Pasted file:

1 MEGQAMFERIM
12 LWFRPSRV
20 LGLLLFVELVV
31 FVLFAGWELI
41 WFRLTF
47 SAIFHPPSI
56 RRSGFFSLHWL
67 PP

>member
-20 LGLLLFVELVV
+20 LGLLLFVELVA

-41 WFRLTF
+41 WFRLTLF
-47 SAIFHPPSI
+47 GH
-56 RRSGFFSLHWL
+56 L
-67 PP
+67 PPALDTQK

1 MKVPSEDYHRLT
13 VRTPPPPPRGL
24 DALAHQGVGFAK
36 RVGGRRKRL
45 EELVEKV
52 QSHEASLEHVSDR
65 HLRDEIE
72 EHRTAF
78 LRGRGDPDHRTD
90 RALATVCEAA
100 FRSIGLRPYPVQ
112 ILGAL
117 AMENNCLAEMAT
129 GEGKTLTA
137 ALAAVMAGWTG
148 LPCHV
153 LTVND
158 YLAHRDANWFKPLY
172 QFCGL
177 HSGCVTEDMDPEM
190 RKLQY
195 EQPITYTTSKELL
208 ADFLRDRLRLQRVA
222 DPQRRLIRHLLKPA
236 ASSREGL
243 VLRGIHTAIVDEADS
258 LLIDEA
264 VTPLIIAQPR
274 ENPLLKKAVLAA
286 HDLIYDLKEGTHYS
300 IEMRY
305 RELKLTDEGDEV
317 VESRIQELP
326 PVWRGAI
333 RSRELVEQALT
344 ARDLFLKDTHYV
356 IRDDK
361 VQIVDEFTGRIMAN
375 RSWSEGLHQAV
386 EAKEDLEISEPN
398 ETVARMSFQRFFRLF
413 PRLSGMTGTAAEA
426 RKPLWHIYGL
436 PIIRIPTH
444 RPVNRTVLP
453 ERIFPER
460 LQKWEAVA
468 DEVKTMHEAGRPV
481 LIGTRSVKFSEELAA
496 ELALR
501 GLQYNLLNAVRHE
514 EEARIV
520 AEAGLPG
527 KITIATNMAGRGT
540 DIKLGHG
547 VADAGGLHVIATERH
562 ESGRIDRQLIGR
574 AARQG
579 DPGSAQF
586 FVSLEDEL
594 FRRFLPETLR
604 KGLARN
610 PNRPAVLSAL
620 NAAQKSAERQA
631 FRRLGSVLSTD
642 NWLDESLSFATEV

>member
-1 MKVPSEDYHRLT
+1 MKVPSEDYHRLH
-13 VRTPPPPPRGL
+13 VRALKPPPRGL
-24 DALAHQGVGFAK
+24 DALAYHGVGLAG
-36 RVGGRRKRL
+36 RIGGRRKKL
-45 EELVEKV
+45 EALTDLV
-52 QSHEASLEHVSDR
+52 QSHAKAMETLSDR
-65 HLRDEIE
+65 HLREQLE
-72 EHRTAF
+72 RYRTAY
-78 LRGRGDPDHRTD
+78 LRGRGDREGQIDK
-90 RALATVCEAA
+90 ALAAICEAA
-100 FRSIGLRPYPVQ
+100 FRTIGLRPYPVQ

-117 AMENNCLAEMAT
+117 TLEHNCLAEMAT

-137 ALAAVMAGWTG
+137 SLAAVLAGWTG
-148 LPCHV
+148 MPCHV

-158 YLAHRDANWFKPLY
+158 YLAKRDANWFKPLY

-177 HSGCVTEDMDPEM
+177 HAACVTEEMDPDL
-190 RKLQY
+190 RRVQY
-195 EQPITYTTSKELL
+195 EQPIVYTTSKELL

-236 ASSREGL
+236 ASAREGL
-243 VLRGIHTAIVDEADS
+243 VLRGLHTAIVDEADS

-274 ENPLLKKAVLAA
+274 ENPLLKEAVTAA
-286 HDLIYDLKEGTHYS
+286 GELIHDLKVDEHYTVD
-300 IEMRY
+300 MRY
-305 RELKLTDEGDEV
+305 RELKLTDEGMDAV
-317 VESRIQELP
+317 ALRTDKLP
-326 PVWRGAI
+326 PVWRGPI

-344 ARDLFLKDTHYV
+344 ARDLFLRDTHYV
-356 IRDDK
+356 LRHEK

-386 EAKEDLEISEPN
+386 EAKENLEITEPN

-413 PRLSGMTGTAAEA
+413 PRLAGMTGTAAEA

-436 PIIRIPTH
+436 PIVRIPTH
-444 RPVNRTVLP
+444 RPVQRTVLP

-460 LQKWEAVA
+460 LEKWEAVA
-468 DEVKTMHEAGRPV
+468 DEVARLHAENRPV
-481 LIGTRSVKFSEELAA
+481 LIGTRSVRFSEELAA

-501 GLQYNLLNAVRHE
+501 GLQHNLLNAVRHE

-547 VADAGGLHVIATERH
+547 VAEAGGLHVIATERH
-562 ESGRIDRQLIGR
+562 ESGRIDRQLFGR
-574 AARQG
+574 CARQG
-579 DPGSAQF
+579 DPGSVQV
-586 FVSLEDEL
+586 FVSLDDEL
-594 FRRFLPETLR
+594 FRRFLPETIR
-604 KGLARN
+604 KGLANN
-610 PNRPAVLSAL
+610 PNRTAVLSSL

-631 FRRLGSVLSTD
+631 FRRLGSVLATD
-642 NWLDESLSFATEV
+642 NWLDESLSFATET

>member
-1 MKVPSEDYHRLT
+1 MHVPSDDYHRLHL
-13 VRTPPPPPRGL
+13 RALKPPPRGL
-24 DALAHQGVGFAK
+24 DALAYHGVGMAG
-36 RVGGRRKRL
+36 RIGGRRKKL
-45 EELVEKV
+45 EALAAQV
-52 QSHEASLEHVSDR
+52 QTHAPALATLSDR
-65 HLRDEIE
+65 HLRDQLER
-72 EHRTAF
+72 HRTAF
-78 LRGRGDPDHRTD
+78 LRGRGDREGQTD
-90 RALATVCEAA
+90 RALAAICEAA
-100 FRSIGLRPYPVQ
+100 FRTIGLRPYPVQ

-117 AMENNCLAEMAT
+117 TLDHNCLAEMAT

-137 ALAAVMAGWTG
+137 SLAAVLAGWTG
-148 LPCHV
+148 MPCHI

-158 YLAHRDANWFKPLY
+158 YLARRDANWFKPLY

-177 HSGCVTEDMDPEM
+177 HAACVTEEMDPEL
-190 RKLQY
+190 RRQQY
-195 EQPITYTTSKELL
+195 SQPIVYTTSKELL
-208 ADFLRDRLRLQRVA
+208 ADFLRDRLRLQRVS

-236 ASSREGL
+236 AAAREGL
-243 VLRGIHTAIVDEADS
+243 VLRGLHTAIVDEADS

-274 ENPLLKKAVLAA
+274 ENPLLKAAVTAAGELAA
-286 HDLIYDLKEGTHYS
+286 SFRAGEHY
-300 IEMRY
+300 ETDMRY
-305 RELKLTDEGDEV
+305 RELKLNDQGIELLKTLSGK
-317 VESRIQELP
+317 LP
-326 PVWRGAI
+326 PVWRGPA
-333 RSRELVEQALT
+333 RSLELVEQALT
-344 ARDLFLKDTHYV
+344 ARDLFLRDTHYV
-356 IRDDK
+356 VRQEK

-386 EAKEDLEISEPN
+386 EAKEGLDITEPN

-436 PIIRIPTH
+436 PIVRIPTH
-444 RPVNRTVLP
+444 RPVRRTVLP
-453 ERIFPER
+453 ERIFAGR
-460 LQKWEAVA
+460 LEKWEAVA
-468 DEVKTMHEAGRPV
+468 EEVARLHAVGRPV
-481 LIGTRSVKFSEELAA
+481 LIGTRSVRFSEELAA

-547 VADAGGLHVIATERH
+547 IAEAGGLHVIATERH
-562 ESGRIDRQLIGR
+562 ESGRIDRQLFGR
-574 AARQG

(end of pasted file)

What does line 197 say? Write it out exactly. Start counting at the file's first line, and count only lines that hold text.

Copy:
+78 LRGRGDREGQTD